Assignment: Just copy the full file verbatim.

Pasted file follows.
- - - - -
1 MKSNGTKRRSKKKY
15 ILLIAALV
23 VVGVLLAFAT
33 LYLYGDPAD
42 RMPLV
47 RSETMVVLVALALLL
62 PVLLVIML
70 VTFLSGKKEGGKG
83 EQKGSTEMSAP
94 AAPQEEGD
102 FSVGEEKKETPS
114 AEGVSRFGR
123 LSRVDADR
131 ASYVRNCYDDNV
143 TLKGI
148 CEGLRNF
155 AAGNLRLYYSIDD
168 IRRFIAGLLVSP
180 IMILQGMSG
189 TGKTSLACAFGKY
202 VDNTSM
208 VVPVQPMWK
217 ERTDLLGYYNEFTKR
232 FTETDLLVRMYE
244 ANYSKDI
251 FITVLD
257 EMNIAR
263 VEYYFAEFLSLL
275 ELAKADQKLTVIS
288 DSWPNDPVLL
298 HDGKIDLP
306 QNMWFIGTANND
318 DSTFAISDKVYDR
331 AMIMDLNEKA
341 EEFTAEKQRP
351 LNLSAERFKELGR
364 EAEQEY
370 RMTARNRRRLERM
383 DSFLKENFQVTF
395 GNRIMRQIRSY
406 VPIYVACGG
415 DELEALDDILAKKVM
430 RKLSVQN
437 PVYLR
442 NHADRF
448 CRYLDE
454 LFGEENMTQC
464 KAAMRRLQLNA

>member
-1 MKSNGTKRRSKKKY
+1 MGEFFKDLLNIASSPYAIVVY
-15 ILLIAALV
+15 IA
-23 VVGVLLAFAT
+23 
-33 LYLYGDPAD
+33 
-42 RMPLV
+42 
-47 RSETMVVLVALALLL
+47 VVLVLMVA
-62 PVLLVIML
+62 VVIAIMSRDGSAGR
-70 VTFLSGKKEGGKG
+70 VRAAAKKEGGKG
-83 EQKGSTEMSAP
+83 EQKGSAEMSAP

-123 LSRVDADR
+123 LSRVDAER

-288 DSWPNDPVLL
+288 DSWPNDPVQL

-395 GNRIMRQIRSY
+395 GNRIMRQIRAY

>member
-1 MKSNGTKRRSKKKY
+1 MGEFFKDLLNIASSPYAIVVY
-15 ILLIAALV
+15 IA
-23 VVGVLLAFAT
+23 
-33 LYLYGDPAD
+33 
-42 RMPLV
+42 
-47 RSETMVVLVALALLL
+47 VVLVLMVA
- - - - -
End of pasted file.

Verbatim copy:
1 MKSNGTKRRSKKKY
15 ILLIAALV
23 VVGVLLAFAT
33 LYLYGDPAD
42 RMPLV
47 RSETMVVLVALALLL
62 PVLLVIML
70 VTFLSGKKEGGKG
83 EQKGSTEMSAP
94 AAPQEEGD
102 FSVGEEKKETPS
114 AEGVSRFGR
123 LSRVDADR
131 ASYVRNCYDDNV
143 TLKGI
148 CEGLRNF
155 AAGNLRLYYSIDD
168 IRRFIAGLLVSP
180 IMILQGMSG
189 TGKTSLACAFGKY
202 VDNTSM
208 VVPVQPMWK
217 ERTDLLGYYNEFTKR
232 FTETDLLVRMYE
244 ANYSKDI
251 FITVLD
257 EMNIAR
263 VEYYFAEFLSLL
275 ELAKADQKLTVIS
288 DSWPNDPVLL
298 HDGKIDLP
306 QNMWFIGTANND
318 DSTFAISDKVYDR
331 AMIMDLNEKA
341 EEFTAEKQRP
351 LNLSAERFKELGR
364 EAEQEY
370 RMTARNRRRLERM
383 DSFLKENFQVTF
395 GNRIMRQIRSY
406 VPIYVACGG
415 DELEALDDILAKKVM
430 RKLSVQN
437 PVYLR
442 NHADRF
448 CRYLDE
454 LFGEENMTQC
464 KAAMRRLQLNA

>member
-1 MKSNGTKRRSKKKY
+1 MGEFFKDLLNIASSPYAIVVY
-15 ILLIAALV
+15 IA
-23 VVGVLLAFAT
+23 
-33 LYLYGDPAD
+33 
-42 RMPLV
+42 
-47 RSETMVVLVALALLL
+47 VVLVLMVA
-62 PVLLVIML
+62 VVIAIMSRDGSAGR
-70 VTFLSGKKEGGKG
+70 VRAAAKKEGGKG
-83 EQKGSTEMSAP
+83 EQKGSAEMSAP

-123 LSRVDADR
+123 LSRVDAER

-288 DSWPNDPVLL
+288 DSWPNDPVQL

-395 GNRIMRQIRSY
+395 GNRIMRQIRAY

>member
-1 MKSNGTKRRSKKKY
+1 MGEFFKDLLNIASSPYAIVVY
-15 ILLIAALV
+15 IA
-23 VVGVLLAFAT
+23 
-33 LYLYGDPAD
+33 
-42 RMPLV
+42 
-47 RSETMVVLVALALLL
+47 VVLVLMVA